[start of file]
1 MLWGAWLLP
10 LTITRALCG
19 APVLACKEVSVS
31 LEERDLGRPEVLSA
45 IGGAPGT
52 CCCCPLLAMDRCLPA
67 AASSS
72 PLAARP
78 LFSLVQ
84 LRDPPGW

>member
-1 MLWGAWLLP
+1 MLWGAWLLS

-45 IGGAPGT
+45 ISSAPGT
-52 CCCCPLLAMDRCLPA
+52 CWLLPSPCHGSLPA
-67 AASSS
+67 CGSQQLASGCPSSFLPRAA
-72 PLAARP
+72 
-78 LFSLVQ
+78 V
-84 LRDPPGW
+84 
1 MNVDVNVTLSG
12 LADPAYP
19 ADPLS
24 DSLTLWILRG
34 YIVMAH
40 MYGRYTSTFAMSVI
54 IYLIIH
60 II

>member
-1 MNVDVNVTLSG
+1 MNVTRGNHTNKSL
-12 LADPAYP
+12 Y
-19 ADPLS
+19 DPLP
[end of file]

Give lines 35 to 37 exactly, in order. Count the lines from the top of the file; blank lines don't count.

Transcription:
-1 MNVDVNVTLSG
+1 MNVTRGNHTNKSL
-12 LADPAYP